Remember when I said suffering is having what you don’t want and wanting what you don’t have? Subtract your wants and you’ll have contentment.
It’s a way of equalizing your desires and circumstances. The apostle Paul was an expert at this arithmetic. For example, he was glad his Philippian friends were sending him gifts. “I rejoice greatly” he says, but quickly adds, “I am not saying this because I am in need…”
Not in need? In a jail? “I am amply supplied” he assures his friends (Philippians 4:18). Good grief, Paul, why then are you rejoicing greatly? “I am not looking for a gift” he explains, “but I am looking for what may be credited to your account” (v. 17). Paul subtracted his desires and, in so doing, increased his joy–his joy over supplying the needs of others.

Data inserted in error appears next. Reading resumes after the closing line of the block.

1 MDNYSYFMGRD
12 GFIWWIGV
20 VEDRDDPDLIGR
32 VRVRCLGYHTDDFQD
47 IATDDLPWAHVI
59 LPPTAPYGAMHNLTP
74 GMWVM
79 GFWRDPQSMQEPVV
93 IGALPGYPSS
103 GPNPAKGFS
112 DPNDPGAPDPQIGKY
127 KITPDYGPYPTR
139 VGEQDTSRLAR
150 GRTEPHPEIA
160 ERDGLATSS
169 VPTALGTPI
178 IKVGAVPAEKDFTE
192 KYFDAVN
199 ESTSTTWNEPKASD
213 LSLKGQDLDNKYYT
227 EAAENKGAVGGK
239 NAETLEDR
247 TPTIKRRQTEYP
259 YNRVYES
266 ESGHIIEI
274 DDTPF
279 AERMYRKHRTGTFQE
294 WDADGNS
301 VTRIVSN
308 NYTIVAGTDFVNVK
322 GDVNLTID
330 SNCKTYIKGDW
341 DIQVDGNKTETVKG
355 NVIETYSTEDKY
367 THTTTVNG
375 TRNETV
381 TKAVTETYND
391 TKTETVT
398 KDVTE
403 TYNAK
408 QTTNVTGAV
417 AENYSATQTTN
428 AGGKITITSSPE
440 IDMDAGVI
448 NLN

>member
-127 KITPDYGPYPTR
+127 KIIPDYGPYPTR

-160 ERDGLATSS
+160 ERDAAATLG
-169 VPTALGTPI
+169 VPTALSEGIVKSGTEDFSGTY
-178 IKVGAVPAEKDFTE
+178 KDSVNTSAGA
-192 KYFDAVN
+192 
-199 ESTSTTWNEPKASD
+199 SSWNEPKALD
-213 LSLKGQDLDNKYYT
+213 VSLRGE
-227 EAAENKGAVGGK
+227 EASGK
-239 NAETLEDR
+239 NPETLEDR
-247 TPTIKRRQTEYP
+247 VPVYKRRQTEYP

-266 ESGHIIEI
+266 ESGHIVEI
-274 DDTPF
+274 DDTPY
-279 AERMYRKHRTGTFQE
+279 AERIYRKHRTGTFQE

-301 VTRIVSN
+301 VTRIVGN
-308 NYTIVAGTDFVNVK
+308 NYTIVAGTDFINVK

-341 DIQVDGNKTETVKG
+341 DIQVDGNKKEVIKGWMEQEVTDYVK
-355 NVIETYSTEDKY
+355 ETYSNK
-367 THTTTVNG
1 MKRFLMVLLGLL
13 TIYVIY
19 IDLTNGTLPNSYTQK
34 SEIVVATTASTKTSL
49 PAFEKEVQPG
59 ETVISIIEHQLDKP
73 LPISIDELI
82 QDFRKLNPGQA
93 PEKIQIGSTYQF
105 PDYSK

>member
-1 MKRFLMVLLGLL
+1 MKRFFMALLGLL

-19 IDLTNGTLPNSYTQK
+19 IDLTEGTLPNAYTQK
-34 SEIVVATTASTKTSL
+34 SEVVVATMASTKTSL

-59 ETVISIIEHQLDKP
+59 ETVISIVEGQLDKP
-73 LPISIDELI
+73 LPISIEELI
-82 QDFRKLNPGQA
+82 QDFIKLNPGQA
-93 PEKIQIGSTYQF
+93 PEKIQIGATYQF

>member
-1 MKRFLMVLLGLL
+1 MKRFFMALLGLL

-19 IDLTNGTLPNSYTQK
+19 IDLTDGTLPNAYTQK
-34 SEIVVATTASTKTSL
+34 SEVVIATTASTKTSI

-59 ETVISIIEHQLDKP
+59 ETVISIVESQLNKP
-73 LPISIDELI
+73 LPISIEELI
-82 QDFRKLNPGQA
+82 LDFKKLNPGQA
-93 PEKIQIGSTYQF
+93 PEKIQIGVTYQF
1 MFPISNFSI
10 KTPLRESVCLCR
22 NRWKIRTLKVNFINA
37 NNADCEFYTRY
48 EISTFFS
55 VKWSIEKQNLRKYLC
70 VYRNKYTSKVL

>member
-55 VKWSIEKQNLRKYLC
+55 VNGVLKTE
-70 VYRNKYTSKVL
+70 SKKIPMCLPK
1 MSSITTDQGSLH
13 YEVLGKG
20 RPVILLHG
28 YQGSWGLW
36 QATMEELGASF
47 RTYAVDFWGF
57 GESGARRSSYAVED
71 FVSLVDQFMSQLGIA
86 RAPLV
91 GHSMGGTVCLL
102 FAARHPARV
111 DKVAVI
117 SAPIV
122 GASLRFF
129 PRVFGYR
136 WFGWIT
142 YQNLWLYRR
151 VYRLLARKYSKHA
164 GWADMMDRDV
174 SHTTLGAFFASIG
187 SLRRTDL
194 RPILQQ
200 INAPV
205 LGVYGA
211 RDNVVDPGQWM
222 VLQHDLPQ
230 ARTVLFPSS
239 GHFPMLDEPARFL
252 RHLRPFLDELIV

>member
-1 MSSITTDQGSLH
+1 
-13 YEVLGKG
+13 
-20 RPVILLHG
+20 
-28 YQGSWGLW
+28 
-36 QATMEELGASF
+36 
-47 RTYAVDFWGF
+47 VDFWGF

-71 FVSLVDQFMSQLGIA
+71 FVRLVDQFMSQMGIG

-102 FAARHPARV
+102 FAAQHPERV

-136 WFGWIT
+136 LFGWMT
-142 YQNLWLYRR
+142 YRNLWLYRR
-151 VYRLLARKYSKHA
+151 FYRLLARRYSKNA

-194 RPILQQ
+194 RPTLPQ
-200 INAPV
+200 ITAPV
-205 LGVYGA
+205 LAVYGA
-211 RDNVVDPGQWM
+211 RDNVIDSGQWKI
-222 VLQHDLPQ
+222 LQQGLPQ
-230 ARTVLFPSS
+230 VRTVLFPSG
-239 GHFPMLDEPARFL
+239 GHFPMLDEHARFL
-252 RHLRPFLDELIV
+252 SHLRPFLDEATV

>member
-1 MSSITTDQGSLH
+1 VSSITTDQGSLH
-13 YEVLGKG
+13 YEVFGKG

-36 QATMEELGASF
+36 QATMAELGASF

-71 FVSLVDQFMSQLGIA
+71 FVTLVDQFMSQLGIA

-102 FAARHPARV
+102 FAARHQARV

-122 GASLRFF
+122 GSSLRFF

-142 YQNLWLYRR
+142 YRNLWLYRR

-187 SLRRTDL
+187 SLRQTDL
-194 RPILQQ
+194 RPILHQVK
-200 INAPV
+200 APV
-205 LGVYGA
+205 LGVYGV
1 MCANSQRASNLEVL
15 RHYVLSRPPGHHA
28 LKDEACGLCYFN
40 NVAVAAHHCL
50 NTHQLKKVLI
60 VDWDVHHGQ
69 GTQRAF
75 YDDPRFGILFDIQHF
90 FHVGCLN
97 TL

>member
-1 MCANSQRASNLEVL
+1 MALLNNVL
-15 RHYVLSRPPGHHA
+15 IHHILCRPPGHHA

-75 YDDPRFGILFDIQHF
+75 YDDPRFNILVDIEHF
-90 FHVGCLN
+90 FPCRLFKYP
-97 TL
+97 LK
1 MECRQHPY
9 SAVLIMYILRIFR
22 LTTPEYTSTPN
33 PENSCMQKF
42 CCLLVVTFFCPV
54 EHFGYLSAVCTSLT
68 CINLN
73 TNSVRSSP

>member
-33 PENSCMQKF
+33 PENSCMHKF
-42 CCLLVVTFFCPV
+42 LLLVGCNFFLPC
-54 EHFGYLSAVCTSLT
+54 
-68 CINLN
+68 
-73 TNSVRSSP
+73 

Paul wasn’t living in denial in that dank dungeon; he simply adjusted his longings in light of Christ’s sufficiency. Christ was more than enough whether Paul was “well fed or hungry, whether living in plenty or in want” (Philippians 4:12).
The world is clueless to this sort of math.
(Joni Eareckson Tada and Steve Estes, When God Weeps, p. 173)